Derek Bolender: Can you give me a prediction? Will you win by knockout, submission, or by a decision?

Marloes Coenen: I think that Sarah and I are both fierce so it will be an explosive fight.

Derek Bolender: If I told you that you could pass along a message to Sarah right now, what would you say to her?

Marloes Coenen: Love and kisses for her.

Derek Bolender: Let’s switch gears. Most people don’t know much about you outside of fighting. What do you like to do in your free time?

Marloes Coenen: What every girl likes to do—shopping. I live in the center of Amsterdam. It's really nice to stroll around, have a drink, shop, and just relax at the canals.

Derek Bolender: I’ve been reading up on the Netherlands a bit. Every website I go to seems to say that the Dutch are extremely aggressive drivers/cyclists and tend to honk, yell, and curse at one another frequently. This is apparently commonplace. Can you confirm?

Marloes Coenen: Yes, don't meet me cycling through Amsterdam. You have to understand that the tourists think Amsterdam is an open air museum. They instantly forget there is actually traffic. If you have to go from point A to B through the center of town you almost get into an accident because the tourists are high or just don't pay attention. They do not understand the “ring ring” sound of your bell. After the twentieth time you are done with it. A loud "EEEEEE!" does the job. But for the rest, we love the tourists and are proud that they visit our city.

Derek Bolender: You mentioned bikes. It sounds like the majority of the population both owns and uses them as frequent transportation, but that they are stolen quite often. Let’s test this theory. Since you began riding as a kid, how many bikes of yours have been stolen?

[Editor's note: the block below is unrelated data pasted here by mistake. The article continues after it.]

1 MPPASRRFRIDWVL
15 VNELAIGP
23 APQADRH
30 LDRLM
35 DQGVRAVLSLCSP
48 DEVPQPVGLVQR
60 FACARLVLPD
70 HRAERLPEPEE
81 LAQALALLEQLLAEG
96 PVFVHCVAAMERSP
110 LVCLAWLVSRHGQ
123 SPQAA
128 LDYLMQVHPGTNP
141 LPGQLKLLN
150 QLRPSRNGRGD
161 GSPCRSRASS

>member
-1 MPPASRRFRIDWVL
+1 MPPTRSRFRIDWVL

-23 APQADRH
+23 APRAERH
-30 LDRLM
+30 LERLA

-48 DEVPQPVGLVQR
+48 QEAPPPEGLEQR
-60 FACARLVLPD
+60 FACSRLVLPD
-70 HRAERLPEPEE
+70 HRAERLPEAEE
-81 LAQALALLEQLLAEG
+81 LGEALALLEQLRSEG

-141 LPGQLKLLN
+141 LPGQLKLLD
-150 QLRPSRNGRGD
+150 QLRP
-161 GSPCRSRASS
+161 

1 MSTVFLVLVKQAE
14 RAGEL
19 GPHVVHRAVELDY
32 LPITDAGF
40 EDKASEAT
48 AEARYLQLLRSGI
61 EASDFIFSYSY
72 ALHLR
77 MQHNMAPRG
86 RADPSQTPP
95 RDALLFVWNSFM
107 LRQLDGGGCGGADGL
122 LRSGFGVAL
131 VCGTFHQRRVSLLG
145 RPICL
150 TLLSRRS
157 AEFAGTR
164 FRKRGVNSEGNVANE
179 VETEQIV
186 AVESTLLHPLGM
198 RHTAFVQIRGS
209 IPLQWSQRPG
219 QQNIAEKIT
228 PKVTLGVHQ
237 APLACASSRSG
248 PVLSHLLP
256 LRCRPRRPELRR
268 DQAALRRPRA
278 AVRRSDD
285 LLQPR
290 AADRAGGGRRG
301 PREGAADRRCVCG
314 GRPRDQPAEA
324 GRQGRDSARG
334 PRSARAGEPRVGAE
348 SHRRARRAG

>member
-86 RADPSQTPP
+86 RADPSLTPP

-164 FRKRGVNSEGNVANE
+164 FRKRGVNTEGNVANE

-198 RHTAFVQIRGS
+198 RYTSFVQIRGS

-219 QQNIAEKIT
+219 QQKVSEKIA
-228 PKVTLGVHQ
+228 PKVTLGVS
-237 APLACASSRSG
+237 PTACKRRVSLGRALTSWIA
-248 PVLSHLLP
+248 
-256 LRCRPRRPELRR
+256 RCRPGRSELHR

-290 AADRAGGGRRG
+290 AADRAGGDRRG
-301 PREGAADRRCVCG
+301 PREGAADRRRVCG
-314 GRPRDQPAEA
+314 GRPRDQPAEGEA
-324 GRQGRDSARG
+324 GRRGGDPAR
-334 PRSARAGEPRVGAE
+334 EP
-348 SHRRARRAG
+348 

Marloes Coenen: In Amsterdam there are more bikes than inhabitants. I have to park my bike in front of my house. Every three months it gets stolen.

Derek Bolender: One final Netherlands-related question. Explain the toast with the sprinkles. That is not something we eat here in United States. Well, maybe if you’re six years old you might. It does sound good though.

Marloes Coenen: It's wonderful! We call it “hagelslag.” It means something like “hard rain.” It is fresh white bread with real butter and hagelslag on it. There is a lot of variation. For instance, when a baby is born the visitors get a cracker with muisjes and butter on it—blue for a boy and pink for a girl. It's with anice instead of chocolate. Explaining this to you I wonder why we give our food these strange names.

Derek Bolender: Before I go, I also have to ask you about Twitter. Many well-known fighters, probably the majority, are on there now. Is there any way I can convince you to sign up?

Marloes Coenen: I made an account in the time I was a marketer for an internet agency. I never posted a tweet. It feels so narcissistic. Like people really want to know that my training session was good, my cat Saartje puked again on the floor, or that my bike is stolen again? I use Facebook, and I do chat with people who start talking to me. 

Derek Bolender: Fair enough. Thank you for your time Marloes. You always come through for me. Best of luck in your upcoming fight.

Marloes Coenen: Thank you Derek. 

______________________

Derek Bolender is the lead MMA staff writer for BleacherReport.com. He has also contributed to outlets such as CBSSports.com, FIGHT! Magazine, and MMAmania.com.

Follow him on Twitter (@DerekBolender).